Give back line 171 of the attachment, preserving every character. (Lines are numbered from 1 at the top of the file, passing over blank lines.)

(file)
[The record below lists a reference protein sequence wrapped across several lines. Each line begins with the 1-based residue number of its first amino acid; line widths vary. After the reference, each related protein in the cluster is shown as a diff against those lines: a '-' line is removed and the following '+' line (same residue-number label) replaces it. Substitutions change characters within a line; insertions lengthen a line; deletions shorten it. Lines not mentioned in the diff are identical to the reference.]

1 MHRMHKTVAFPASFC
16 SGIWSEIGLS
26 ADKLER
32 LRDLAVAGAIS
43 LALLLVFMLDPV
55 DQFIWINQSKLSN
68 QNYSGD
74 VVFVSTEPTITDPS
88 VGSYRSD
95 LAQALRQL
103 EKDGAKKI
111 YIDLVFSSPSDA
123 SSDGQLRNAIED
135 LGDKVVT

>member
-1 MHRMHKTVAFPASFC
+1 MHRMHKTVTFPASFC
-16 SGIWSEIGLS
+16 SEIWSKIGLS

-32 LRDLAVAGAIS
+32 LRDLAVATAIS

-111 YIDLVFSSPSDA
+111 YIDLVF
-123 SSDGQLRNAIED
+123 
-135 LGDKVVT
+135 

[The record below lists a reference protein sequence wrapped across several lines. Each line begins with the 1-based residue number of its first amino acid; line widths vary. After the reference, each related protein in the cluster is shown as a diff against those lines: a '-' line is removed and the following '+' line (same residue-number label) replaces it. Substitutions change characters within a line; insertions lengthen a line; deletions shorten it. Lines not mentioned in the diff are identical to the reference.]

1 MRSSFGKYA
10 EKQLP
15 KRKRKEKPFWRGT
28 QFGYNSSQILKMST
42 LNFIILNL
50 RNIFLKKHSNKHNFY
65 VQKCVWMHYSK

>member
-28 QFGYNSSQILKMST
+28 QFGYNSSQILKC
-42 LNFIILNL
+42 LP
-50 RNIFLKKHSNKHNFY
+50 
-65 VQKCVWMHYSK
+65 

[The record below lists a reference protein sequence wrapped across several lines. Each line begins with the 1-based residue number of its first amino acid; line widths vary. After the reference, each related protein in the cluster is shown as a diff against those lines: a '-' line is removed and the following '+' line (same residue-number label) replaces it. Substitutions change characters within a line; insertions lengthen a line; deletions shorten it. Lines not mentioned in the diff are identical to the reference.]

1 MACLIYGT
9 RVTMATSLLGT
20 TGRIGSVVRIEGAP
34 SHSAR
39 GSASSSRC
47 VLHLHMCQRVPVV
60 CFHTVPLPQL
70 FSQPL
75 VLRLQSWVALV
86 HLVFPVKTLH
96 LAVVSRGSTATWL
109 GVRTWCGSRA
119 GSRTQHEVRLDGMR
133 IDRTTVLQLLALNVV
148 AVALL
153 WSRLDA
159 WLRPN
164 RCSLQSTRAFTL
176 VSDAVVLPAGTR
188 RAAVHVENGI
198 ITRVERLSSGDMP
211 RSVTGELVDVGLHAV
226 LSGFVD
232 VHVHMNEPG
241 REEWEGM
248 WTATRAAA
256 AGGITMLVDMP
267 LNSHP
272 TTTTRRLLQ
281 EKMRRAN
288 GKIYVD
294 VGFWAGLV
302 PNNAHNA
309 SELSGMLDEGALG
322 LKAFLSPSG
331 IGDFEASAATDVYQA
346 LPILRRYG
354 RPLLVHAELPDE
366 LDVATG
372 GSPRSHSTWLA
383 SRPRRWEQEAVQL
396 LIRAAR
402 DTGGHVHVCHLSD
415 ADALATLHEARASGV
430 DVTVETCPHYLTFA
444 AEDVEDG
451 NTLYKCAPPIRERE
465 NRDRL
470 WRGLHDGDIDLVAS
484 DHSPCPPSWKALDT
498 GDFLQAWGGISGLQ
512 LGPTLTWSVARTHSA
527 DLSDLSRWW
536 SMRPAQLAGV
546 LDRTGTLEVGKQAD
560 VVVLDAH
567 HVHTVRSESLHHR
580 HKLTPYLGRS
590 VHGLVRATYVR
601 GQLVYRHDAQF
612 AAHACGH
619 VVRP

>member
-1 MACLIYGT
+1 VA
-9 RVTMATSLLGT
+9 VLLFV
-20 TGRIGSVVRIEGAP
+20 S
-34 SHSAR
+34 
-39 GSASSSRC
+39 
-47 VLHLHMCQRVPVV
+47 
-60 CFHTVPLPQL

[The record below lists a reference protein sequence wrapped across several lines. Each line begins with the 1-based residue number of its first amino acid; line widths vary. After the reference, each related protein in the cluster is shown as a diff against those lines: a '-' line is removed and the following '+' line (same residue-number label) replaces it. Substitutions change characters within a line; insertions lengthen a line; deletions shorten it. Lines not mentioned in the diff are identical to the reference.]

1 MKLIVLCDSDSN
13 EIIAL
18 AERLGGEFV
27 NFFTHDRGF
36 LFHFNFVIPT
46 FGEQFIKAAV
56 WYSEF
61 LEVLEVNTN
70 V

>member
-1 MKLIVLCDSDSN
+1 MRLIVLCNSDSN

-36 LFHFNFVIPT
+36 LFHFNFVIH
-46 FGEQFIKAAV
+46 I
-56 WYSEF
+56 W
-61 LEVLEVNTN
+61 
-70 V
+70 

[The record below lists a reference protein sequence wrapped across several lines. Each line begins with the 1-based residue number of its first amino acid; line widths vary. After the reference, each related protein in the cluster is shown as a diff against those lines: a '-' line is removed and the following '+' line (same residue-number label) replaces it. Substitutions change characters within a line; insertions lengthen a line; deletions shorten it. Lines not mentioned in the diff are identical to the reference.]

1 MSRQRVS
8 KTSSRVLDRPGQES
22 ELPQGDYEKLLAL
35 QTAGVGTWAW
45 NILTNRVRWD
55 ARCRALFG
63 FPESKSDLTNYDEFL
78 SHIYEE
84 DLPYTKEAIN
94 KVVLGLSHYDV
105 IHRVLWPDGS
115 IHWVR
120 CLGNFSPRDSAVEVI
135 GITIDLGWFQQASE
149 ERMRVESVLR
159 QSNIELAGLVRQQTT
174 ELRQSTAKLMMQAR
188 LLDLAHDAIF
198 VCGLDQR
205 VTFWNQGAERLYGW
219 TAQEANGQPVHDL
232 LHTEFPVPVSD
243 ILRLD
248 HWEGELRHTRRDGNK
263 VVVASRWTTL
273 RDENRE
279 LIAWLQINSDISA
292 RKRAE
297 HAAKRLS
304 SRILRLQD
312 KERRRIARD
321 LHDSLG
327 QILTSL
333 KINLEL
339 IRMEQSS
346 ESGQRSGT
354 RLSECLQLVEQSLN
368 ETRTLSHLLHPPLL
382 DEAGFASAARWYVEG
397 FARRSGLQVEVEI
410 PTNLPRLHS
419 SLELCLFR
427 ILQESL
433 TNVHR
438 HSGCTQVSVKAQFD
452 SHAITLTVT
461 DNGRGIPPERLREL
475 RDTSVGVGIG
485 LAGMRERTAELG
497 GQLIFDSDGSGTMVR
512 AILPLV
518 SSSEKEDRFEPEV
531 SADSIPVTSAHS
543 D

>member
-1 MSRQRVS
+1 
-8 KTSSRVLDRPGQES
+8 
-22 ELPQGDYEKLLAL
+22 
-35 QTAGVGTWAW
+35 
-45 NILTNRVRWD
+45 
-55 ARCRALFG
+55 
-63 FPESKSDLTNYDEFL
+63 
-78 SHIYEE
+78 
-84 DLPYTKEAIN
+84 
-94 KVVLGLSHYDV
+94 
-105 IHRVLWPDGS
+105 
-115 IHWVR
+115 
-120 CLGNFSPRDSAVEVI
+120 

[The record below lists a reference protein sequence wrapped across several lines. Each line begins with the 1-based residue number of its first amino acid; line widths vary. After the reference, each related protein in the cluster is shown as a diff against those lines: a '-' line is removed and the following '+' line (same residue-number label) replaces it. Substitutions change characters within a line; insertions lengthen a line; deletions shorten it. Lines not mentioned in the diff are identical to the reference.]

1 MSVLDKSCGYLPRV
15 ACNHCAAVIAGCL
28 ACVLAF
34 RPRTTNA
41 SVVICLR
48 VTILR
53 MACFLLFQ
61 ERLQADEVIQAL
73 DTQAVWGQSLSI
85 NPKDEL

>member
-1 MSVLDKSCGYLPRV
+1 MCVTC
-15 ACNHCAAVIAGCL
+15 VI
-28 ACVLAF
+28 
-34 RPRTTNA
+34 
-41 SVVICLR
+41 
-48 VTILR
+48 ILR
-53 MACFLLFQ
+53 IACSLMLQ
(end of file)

263 VVVASRWTTL